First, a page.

Largemouth bass abound in Mississippi's coastal rivers and marshes. Unfortunately, growth is slow, and fish over 3 pounds are rare. Why, in these food-rich systems where redfish grow to several pounds in their fist year of life, is slow growth of marsh largemouth a reality and large bass a rarity?

Largemouth bass are freshwater fish, but they have a surprisingly high tolerance to salt water. Largemouth bass have been collected in salinities up to 24 parts per thousand (ppt), approximately two-thirds of full-strength seawater, and fisheries biologists commonly collect largemouth in salinities ranging from 1 to 12 ppt in Louisiana marshes.

Salinities below those that are lethal could stress the bass and reduce feeding or conversion of consumed food to bass flesh. To see if salt water affected marsh bass growth, Louisiana State University fishery researchers tested the growth of brackish-water marsh bass and those collected from fresh water. For both groups of bass, growth was greatest in fresh water and declined with increasing salinity up to 8 ppt. Both groups of bass quit feeding at 12 ppt.

The marsh bass had greater growth than freshwater bass at 8 ppt, but the growth of freshwater bass was double that of the marsh bass at 0 ppt salinity.

It appears that salinity can explain the reduced growth of marsh bass, but salinity is not constant in the marsh, and largemouth bass can move to areas of lower salinity. The next step in the LSU research was to evaluate salinity preference of largemouth bass.

Salinity of adult freshwater and marsh bass was tested in laboratory tanks where the fish could freely move among zones of different salinity. The marsh bass spent most of their time at 3 ppt salinity; they frequently occupied 6 ppt, but spent little time in fresh water or at 9 and 12 ppt.

The freshwater bass also spent most of their time at 3 ppt salinity, but equally occupied fresh water and 6 ppt salinity; higher salinities were avoided. Both freshwater and marsh bass preferred 3 ppt salinity.

To further assess salinity preference, adult largemouth bass captured in the marsh were implanted with ultrasonic transmitters, released near their capture sites and tracked. Fish released in March remained near their release location in water with 2 to 4 ppt salinity until May when salinity increased to 8 ppt. The fish were not detected after May, presumably evacuating the area.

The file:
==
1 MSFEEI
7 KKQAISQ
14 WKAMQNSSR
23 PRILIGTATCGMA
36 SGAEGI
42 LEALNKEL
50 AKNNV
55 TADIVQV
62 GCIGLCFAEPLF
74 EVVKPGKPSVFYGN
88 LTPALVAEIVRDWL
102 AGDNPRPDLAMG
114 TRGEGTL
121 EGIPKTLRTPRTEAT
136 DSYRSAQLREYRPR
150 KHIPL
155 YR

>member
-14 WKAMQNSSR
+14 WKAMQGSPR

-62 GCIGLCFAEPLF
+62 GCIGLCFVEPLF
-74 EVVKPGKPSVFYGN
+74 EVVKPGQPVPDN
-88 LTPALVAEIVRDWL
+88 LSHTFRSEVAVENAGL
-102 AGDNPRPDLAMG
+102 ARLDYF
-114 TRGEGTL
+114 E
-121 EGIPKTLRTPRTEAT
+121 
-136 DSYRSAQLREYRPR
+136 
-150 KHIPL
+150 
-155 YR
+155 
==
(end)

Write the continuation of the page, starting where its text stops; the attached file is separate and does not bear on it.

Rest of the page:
A second group of marsh bass was implanted with transmitters and released at their capture site in July and August. These fish also remained near their capture and release sites at salinities of 3 to 5 ppt until late September when the salinity climbed to 12 ppt. Again, the tracking results suggest the sonic-tagged bass left the area when salinity increased above 8 ppt.

Together, the tracking and laboratory results indicate that marsh bass prefer salinities of 3 to 6 ppt and avoid higher salinities.

Slower growth of marsh bass is not unique to Louisiana or Mississippi. Throughout the Gulf and up the Atlantic coast, marsh bass have slower growth than inland populations.

The laboratory growth studies support slower growth at low salinities than in fresh water, but the bass demonstrated a preference for low-salinity environments. Fish typically select environments where they can optimize their growth. Why would the bass select a habitat where they grow more slowly?

The answer may lie in other studies that assessed the diets of marsh bass. Despite the abundance of forage fish, like Gulf killifish, menhaden and mullet, invertebrates predominate in the diets of marsh largemouth. Numerous studies have demonstrated that forage fish are needed for fast growth of juvenile and adult largemouth bass. Why, then, would marsh bass not eat the abundant, preferred and energetically desirable forage fish?

Unlike most inland systems where the largemouth bass is the top predator, the largemouth is just one of many predators - red drum, large gar, alligators, jacks and sharks to mention only a few - in the marsh. The abundant forage fish primarily occupy the open waters of the marsh, a habitat where the largemouth bass is not an effective predator but where it becomes vulnerable prey to a myriad of large predators. Survival instinct guides them to seek shelter in marginal vegetation and consume what they can capture.

The high likelihood of being consumed by a long list of predators may also explain why there are so few large bass in the marsh.